The exhibit showcased the Archives’ collections including records, architectural drawings, maps, postcards, and park ranger badges. Highlights included the 1864 proclamation signed by Governor Frederick Low; an 1892 signed letter from the first guardian of Yosemite with a hand-drawn map of the valley; color lithographs; and photographs of parks, historic preservation projects, and Civilian Conservation Corps camps.
This exhibit celebrated the 150th anniversary of California's Trademark Registration Act (Chapter 129, Statutes of 1863) and focused on late 19th and early 20th century trademarks. It featured colorful fruit crate labels, clever cigar box labels, and trademarks depicting California state symbols such as grizzly bears, gold miners, and the Great Seal. Other items on exhibit included examples of court cases which further defined trademark law, patent medicine labels, and trademarks used by famous beverage and sweets companies. California began registering certain container brands in 1861, but trademark registration for all types of products began in 1863 (seven years prior to federal legislation). California was the first state in the Union to allow trademark registration, and today those doing business in California still register their trademarks with the Secretary of State. The State Archives preserves trademarks records (1861-1991) as part of the records of the Secretary of State's office.
Coinciding with Veterans Day and the 25th anniversary of the California Vietnam Veterans Memorial in Sacramento's Capitol Park, the California Secretary of State's Archives Division mounted an exhibit of items placed at the Memorial. Mementos displayed included uniforms, hats, medals, patches, poems, posters, correspondence, and even a bullet-riddled helicopter blade. Since the Memorial’s opening in 1988, visitors have left more than 1,500 items of personal or historical significance at the site. Items left at the site are transferred to the State Archives.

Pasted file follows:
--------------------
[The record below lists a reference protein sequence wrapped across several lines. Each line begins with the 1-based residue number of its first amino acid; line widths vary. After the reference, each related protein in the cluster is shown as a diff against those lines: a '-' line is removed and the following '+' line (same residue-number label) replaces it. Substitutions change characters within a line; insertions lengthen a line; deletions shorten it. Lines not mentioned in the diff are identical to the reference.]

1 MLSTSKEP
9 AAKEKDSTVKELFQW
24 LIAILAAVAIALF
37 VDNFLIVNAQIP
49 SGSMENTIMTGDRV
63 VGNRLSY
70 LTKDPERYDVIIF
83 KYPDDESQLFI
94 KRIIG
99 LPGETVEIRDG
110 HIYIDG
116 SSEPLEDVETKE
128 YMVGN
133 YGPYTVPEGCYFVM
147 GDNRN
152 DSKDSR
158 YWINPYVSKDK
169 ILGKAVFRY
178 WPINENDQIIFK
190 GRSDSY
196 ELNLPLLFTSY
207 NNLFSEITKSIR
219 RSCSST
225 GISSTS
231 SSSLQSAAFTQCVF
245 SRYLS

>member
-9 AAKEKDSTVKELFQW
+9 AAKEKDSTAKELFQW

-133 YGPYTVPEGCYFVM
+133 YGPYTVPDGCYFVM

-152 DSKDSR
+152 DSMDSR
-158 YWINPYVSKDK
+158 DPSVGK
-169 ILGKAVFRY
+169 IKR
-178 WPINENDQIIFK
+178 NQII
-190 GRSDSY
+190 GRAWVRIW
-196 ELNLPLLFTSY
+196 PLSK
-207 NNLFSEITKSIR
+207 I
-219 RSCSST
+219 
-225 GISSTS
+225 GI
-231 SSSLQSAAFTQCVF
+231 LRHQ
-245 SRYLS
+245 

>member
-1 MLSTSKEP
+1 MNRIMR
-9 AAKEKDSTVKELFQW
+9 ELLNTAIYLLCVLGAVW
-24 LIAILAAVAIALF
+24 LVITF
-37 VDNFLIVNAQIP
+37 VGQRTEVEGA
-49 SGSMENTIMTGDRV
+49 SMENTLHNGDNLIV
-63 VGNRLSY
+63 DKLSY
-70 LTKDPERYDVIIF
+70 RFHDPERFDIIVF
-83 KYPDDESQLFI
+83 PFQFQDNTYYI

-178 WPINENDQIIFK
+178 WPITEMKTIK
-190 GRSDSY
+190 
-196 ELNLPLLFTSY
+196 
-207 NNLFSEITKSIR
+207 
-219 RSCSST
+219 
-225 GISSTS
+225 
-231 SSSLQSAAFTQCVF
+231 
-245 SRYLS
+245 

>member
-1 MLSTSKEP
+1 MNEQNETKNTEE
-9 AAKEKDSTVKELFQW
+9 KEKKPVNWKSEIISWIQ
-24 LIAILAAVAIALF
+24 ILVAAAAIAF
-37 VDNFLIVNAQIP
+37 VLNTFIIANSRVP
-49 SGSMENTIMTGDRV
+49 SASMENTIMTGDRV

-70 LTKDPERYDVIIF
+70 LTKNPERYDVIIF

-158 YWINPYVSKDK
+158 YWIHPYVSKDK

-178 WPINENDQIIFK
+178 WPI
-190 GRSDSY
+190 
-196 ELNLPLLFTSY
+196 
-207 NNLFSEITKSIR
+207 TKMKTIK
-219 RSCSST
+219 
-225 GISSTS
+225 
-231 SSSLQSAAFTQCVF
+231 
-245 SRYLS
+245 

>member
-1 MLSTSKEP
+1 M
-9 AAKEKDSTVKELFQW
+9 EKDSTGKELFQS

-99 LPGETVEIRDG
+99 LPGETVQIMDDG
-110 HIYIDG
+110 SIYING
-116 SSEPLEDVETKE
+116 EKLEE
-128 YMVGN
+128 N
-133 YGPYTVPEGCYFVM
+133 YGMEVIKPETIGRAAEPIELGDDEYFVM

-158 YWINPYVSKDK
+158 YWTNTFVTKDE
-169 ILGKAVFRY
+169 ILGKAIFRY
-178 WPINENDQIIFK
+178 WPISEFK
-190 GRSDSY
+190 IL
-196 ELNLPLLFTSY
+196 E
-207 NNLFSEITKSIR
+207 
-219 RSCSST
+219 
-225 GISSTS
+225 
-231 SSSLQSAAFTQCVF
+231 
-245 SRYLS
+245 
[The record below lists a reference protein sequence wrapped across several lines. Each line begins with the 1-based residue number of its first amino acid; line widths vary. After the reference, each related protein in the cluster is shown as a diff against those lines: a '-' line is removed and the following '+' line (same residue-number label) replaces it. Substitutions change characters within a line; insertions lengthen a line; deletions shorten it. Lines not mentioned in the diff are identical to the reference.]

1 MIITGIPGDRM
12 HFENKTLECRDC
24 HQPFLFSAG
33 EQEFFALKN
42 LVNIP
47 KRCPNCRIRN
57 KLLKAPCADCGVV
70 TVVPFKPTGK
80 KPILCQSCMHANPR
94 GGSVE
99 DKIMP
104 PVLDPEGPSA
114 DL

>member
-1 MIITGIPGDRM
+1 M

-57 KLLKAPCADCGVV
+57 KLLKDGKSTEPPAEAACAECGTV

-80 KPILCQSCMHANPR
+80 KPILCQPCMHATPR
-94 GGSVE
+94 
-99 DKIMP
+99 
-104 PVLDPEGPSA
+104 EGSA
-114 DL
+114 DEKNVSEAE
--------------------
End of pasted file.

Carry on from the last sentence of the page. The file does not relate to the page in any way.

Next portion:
"California Cattle" focused on the parallel development of the Golden State and its cattle industries, showcased cattle-related records from the collections of the State Archives including Spanish and Mexican land grant maps, colorful product trademarks, and state agency photographs. From the original herd brought to California by Spanish explorers to our state's current status as a leading beef and dairy producer, the exhibit touched on topics such as early California ranches, water rights, legislation regulating the dairy and beef industries, efforts to improve livestock health, the State Fair, and the prize-winning herds of state institutions.
This exhibit explored the consequences of California's October 1911 Special Election. At that time, voters approved a set of constitutional amendments that forever altered the political, social, and economic fabric of the Golden State. One hundred years later, Californians are still living with the impact of the changes wrought by this pivotal election.